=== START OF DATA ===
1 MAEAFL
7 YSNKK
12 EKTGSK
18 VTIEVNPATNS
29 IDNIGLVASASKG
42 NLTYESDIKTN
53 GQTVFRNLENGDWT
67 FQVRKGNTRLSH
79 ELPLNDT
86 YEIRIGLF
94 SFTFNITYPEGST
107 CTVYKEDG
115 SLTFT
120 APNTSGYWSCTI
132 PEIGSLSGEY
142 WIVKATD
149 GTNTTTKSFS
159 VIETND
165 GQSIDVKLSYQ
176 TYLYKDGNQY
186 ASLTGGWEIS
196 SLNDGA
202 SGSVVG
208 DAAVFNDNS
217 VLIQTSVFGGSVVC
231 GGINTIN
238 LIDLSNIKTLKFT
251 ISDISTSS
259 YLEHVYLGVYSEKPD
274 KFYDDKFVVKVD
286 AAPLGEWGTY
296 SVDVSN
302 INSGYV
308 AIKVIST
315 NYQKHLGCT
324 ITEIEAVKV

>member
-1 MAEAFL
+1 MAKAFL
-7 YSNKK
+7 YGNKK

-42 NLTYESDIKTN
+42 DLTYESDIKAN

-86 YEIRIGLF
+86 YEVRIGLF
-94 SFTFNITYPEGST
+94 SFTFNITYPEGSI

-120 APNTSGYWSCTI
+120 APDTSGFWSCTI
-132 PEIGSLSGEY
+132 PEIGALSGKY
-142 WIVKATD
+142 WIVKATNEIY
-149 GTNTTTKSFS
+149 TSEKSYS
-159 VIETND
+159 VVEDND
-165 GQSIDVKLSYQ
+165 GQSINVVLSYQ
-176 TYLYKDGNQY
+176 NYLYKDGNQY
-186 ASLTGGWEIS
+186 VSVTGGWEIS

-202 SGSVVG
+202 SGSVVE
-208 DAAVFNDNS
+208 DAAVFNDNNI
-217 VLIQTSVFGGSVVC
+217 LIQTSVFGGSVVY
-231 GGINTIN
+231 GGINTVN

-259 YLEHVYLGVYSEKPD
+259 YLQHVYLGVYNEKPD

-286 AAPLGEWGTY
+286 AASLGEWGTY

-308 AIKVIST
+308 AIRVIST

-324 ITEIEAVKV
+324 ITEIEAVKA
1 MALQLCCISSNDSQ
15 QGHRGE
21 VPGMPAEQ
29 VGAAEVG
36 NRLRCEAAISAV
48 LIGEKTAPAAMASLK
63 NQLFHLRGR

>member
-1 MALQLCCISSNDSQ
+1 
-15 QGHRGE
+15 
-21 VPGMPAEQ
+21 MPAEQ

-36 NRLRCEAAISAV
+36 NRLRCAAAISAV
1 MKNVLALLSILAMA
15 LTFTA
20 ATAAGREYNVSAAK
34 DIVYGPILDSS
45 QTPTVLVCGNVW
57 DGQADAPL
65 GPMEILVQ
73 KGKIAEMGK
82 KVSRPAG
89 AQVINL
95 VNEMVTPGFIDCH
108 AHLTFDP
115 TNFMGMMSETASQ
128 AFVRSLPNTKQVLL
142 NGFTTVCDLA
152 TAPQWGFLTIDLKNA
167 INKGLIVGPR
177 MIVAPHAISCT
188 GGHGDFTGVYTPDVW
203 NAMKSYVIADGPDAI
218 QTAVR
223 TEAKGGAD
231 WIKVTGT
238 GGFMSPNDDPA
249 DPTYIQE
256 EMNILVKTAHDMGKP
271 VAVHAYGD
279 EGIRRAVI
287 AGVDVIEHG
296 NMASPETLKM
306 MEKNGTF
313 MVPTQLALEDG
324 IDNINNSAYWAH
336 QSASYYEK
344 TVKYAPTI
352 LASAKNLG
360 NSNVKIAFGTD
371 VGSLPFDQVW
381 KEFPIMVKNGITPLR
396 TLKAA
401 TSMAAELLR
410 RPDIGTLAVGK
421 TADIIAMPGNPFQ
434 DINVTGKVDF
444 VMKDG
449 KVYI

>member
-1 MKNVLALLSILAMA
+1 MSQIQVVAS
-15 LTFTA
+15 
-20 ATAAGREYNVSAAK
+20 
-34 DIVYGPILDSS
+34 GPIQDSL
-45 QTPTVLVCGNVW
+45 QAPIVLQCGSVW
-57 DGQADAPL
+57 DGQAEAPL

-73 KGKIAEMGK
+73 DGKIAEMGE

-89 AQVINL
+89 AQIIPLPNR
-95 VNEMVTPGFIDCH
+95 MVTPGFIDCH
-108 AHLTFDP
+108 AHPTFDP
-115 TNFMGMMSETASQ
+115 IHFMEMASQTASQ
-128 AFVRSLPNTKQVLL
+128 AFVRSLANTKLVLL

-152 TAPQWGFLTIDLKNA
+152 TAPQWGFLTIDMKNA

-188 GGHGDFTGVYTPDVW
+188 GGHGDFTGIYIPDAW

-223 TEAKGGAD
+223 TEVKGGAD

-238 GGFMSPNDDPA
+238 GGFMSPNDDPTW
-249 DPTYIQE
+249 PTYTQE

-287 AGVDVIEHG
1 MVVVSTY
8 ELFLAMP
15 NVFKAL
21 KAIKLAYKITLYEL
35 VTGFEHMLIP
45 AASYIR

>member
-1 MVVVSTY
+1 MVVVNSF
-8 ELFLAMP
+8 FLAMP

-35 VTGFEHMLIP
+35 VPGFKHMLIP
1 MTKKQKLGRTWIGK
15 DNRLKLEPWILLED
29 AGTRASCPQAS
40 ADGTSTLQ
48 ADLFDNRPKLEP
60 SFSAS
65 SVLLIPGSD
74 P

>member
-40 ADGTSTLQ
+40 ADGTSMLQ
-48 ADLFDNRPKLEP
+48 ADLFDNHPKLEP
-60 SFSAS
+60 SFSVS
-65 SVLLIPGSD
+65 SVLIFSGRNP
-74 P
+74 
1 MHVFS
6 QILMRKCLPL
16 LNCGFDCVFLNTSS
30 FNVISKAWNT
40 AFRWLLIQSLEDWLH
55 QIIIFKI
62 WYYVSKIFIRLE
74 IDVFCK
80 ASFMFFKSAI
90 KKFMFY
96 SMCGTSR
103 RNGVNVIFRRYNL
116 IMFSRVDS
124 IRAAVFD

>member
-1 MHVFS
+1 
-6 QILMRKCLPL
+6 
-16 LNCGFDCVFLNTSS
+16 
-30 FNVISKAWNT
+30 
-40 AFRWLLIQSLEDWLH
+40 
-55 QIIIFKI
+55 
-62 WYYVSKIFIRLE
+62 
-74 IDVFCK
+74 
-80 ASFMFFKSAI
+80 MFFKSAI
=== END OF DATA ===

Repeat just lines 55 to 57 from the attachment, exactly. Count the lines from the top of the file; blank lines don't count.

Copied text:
+149 TSEKSYS
-159 VIETND
+159 VVEDND